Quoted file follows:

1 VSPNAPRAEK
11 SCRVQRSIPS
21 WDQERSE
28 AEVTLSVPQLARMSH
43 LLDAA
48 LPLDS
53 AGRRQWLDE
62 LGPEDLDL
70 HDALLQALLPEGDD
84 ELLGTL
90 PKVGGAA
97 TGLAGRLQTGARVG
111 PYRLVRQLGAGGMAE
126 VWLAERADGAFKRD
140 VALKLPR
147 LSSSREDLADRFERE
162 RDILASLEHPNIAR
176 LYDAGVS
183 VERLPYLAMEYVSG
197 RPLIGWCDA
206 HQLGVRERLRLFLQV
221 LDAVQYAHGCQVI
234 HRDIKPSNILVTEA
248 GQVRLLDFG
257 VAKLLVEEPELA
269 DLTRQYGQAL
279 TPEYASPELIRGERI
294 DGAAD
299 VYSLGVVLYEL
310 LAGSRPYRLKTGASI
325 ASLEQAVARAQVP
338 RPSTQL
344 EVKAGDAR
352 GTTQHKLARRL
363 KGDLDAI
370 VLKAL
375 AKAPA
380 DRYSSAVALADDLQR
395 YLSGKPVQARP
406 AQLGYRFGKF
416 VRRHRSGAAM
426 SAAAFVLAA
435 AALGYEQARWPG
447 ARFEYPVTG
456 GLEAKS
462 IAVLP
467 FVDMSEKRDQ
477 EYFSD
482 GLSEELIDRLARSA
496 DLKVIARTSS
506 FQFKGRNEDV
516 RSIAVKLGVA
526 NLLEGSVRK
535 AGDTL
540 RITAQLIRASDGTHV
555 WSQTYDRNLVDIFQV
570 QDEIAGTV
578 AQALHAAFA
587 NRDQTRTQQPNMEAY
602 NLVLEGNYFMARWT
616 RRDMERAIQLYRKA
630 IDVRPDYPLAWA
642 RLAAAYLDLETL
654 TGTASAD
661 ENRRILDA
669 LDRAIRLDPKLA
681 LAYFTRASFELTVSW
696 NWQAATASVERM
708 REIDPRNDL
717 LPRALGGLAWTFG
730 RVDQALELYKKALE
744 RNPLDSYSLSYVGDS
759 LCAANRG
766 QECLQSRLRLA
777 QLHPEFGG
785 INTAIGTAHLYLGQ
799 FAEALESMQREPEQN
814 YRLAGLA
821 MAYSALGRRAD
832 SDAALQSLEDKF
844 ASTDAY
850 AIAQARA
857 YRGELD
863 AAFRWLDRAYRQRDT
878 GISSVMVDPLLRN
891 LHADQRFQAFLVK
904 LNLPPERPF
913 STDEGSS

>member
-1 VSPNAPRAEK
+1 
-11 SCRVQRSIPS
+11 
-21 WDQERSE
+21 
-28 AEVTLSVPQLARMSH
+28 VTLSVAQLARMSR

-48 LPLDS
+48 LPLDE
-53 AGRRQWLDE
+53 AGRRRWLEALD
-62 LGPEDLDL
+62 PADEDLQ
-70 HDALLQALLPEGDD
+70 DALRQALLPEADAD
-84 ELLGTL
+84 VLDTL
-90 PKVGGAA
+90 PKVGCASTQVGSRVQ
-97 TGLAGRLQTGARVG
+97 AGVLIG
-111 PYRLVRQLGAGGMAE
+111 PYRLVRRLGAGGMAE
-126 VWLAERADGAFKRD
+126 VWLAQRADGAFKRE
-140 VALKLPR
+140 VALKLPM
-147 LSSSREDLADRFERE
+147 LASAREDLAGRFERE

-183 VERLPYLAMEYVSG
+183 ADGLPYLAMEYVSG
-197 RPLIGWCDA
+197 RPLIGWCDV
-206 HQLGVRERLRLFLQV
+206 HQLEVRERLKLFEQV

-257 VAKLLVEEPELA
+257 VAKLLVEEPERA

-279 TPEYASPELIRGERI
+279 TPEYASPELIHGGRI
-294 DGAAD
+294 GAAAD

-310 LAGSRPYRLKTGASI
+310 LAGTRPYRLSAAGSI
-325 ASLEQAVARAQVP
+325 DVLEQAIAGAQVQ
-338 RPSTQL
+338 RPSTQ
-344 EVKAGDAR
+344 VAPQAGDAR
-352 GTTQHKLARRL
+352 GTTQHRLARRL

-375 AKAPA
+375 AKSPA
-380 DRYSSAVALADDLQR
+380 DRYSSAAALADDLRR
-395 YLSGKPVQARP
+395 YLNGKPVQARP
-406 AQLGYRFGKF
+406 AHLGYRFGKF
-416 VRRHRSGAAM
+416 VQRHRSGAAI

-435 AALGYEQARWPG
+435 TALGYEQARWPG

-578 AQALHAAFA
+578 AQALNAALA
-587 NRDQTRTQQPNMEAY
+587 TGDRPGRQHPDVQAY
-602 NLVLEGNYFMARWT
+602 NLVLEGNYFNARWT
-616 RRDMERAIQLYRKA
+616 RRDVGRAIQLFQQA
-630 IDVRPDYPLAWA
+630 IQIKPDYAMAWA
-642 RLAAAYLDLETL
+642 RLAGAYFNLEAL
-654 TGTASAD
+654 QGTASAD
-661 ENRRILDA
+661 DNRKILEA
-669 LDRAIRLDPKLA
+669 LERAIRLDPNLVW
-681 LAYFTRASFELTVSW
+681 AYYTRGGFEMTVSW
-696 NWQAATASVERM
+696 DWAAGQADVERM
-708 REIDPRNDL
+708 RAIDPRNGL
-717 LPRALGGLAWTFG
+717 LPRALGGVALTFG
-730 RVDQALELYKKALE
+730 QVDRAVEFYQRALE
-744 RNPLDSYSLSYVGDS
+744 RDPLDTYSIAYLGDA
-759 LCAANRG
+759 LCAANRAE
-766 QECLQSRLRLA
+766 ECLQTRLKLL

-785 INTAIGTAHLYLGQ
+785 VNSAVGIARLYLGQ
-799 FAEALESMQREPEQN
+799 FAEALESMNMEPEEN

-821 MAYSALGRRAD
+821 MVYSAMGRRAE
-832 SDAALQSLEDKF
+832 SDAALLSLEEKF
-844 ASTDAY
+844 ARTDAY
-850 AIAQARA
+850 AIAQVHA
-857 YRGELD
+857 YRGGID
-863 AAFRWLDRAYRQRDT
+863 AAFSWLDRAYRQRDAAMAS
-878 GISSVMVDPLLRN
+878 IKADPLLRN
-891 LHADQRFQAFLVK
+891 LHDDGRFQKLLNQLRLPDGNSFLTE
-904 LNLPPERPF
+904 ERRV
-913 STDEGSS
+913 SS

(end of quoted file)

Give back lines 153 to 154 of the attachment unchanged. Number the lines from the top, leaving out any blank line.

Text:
+435 TALGYEQARWPG

-578 AQALHAAFA